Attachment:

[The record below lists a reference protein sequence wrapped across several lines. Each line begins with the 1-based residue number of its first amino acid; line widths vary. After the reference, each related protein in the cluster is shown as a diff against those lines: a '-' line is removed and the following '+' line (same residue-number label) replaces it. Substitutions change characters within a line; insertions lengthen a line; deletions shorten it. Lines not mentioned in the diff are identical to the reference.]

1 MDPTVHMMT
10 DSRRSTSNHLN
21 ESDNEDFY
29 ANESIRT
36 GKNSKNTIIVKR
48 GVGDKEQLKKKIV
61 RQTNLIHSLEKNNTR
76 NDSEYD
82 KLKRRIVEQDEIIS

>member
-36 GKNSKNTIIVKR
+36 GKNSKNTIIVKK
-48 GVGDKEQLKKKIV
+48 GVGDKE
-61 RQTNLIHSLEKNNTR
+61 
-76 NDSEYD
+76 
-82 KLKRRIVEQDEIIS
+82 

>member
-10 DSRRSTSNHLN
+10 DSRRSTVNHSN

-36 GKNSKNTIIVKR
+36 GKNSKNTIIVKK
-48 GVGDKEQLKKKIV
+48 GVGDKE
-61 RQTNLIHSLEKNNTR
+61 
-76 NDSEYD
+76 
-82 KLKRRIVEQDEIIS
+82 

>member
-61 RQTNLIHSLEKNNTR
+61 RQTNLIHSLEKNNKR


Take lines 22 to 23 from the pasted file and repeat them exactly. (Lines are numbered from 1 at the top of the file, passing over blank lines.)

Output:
>member
-10 DSRRSTSNHLN